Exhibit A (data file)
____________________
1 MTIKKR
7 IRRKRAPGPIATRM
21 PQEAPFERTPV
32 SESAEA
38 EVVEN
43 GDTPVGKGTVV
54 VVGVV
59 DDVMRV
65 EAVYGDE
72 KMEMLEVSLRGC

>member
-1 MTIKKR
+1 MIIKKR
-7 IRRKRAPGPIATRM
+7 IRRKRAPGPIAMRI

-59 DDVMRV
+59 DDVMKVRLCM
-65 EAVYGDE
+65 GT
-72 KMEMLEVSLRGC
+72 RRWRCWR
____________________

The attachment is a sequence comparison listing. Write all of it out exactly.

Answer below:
1 MTIKKR
7 IRRKRAPGPIATRM
21 PQEAPFERTPV
32 SESAEA
38 EVVEN
43 GDTPVGKGTVV
54 VVGVV
59 DDVMRV
65 EAVYGDE
72 KMEMLEVSLRGC

>member
-1 MTIKKR
+1 MIIKKR
-7 IRRKRAPGPIATRM
+7 IRRKRAPGPIAMRI

-59 DDVMRV
+59 DDVMKVRLCM
-65 EAVYGDE
+65 GT
-72 KMEMLEVSLRGC
+72 RRWRCWR